By Adrienne Usher
Planning a trip to Jewish cemeteries in Washington, DC, is not as simple as one might think. On a map, it looks like there is one, called Washington Hebrew Congregation Cemetery, bordered by Alabama Avenue SE, 15th Place SE, Congress Heights Metro Station and the infamous St. Elizabeth’s Hospital.
Luckily for us, the International Association of Jewish Genealogical Societies provided a different perspective.
Washington Hebrew Congregation Cemetery is the largest of the four contiguous cemeteries collectively known as the National Capitol Hebrew Cemetery: Washington Hebrew Congregation, Adas Israel (also includes Agudas Achim Congregation), Ohev Sholom, and Elisavetgrad – the latter representing the congregations of Beth Sholom (old), DC Hebrew Beneficial Association and District of Columbia Lodge (merged and now closed), Kesher Israel Congregation, The Georgetown Synagogue (Old), Southeast Hebrew Congregation (old) and Tifereth Israel Congregation, aka 14th St. Shul (old). The easiest way in is through Washington Hebrew Congregation Cemetery – which features a welcome center and parking spaces to the left and the oldest part of the cemetery to the right as you enter from Alabama Avenue, SE.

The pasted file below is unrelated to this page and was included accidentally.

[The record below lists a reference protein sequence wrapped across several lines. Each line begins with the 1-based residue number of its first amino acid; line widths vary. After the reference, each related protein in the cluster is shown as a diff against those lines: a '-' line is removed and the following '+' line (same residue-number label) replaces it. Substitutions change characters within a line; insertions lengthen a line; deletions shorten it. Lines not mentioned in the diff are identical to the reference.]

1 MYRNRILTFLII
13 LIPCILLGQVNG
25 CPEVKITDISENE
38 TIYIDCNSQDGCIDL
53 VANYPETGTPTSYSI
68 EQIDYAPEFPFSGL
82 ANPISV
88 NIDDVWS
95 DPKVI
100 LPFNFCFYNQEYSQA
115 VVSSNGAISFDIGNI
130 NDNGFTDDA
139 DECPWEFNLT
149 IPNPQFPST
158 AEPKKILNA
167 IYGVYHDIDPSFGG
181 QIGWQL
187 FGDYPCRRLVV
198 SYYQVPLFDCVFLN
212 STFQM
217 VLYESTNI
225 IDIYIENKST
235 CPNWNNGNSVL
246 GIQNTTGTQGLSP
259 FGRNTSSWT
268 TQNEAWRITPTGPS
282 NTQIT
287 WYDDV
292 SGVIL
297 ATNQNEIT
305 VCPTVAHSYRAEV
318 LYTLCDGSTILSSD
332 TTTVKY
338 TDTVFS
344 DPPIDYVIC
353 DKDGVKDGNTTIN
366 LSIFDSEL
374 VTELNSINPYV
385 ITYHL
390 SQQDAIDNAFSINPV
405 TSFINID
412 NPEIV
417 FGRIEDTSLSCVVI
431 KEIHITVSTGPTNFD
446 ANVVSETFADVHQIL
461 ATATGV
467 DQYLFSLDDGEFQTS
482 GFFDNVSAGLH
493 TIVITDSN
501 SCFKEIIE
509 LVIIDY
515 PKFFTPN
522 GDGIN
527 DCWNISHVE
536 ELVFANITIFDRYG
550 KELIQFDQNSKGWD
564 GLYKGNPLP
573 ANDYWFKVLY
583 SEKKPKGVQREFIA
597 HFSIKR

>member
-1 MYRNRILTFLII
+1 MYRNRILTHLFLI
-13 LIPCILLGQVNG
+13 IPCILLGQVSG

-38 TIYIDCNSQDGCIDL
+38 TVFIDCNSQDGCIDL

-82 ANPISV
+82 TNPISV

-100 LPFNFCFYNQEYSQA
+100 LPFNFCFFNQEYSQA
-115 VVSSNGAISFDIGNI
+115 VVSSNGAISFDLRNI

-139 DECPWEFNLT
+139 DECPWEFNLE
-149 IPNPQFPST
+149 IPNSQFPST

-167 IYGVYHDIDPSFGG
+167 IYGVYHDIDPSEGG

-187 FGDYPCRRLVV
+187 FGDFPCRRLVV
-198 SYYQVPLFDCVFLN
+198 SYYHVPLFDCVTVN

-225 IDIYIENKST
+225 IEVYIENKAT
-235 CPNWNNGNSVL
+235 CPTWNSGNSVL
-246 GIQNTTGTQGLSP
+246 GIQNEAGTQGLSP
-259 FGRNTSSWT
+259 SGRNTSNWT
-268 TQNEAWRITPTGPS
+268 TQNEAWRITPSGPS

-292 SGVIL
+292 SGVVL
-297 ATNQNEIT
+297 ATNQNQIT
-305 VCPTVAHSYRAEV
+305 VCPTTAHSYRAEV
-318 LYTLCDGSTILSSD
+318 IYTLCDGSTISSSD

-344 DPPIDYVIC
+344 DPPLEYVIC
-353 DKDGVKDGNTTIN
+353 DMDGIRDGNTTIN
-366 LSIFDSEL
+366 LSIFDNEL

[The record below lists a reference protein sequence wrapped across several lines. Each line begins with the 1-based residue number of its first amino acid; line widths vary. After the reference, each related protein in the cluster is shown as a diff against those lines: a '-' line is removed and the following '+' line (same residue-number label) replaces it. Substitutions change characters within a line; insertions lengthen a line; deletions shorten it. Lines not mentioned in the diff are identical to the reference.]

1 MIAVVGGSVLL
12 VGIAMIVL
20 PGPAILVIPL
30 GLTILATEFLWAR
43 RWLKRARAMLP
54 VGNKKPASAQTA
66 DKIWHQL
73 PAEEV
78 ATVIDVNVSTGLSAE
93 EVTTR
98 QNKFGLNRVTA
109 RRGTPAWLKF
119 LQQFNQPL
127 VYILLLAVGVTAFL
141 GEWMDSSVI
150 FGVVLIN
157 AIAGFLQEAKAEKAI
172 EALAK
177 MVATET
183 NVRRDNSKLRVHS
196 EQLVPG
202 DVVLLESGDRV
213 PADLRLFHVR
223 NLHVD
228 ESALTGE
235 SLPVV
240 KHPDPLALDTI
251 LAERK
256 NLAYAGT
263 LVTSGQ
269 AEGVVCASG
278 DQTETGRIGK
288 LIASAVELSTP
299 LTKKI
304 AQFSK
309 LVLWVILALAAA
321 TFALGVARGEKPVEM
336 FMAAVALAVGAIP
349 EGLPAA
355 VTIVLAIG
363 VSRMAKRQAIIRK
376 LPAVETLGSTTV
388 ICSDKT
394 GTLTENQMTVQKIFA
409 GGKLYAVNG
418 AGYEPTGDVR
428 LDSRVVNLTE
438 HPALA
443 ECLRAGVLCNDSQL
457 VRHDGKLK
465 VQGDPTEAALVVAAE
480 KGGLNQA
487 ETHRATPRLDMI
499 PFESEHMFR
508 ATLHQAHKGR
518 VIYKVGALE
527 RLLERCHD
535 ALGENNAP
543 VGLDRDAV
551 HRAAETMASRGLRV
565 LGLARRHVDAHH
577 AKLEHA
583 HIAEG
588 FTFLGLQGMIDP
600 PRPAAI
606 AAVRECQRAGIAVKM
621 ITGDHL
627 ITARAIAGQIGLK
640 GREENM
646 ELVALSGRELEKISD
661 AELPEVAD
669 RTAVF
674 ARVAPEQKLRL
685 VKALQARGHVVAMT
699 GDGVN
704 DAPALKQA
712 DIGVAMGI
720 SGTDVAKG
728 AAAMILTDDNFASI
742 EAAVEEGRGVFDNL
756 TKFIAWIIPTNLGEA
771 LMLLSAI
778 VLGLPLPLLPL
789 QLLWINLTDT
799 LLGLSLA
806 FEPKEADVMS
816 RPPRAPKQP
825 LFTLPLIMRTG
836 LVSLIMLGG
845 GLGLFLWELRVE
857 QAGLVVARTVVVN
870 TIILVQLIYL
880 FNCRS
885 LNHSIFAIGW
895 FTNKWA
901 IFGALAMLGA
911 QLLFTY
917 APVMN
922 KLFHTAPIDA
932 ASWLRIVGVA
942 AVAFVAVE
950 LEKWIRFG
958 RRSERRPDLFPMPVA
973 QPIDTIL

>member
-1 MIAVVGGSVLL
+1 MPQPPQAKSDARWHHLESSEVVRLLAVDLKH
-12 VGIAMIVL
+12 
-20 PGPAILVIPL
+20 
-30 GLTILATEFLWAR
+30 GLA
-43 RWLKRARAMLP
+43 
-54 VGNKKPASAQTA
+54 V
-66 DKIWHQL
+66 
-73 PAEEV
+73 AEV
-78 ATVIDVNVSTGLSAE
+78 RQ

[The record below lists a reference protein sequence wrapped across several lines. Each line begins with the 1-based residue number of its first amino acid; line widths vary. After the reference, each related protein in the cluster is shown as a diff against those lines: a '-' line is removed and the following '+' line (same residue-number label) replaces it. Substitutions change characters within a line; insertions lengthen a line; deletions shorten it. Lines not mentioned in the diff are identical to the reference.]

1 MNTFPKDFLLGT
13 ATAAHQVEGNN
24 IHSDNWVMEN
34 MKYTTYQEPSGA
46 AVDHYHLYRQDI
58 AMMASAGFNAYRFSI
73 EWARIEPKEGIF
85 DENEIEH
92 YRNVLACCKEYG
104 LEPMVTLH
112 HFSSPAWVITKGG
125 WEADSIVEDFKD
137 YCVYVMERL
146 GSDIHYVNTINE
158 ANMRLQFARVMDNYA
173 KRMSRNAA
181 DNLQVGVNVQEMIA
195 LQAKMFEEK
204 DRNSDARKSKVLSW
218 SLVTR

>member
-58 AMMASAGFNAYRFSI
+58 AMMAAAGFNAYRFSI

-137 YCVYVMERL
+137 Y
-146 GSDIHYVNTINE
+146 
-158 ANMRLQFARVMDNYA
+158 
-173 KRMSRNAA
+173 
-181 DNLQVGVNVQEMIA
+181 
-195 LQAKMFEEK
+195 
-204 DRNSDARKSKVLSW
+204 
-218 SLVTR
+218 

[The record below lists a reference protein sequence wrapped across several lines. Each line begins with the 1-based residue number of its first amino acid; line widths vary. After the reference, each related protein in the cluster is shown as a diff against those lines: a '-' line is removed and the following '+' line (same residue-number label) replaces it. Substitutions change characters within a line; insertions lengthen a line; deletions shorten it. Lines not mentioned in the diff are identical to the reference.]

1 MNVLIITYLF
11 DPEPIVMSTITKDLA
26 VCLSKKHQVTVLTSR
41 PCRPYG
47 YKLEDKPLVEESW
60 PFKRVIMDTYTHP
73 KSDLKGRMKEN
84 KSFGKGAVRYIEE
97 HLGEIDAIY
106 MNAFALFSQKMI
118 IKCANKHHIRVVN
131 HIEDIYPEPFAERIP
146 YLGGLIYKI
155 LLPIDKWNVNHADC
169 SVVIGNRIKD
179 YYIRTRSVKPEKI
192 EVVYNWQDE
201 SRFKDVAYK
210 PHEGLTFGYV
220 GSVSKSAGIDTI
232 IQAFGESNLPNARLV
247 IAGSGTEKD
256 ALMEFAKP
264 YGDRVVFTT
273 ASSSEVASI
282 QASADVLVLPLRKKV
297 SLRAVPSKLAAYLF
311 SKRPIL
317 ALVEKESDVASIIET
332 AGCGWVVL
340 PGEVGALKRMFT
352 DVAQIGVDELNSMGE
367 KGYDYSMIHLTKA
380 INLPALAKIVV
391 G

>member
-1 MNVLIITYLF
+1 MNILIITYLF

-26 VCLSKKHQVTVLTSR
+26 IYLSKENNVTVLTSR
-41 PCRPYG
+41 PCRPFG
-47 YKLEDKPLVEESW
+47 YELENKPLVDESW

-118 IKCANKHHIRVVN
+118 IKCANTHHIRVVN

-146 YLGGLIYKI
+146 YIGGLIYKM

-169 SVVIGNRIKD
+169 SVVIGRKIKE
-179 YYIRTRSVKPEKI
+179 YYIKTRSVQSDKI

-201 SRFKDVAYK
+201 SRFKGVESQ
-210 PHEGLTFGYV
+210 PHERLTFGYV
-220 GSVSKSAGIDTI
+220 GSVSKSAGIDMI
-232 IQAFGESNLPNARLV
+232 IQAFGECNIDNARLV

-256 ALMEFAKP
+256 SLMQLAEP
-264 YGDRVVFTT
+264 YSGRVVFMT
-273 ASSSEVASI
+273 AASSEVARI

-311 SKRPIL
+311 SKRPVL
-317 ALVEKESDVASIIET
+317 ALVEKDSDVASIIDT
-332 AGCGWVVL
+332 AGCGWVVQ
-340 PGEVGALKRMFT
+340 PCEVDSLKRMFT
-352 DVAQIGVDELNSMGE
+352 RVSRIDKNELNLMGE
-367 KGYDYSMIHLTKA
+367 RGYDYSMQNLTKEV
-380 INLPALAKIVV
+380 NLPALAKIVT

The oldest portion of the cemetery is on a hill, and many of the tombstones are leaning. Some show signs of repair. Some of the unmarked children’s stones were colorful with lichen, but overall, the cemetery is remarkably well maintained and we saw no evidence of vandalism.
Our goal was to take photos of the tombstones of men who were of the right age to serve in the Civil War so we could look them up later and perhaps add a new soldier to our roster. Usually, we have to find evidence that a soldier was Jewish, but with these names, we have to figure out if they have a military record.
Ferdinand J. Linz was a soldier we knew about and hoped to find – which we did within 15 minutes of arriving! An auspicious beginning to our adventure, we decided.
Walking up the hill to the newer section of the Washington Hebrew Congregation cemetery, we were quite surprised to find another soldier’s name we recognized.
From left to right: Kim Packett, Caitlin Eichner and Alex Skerry.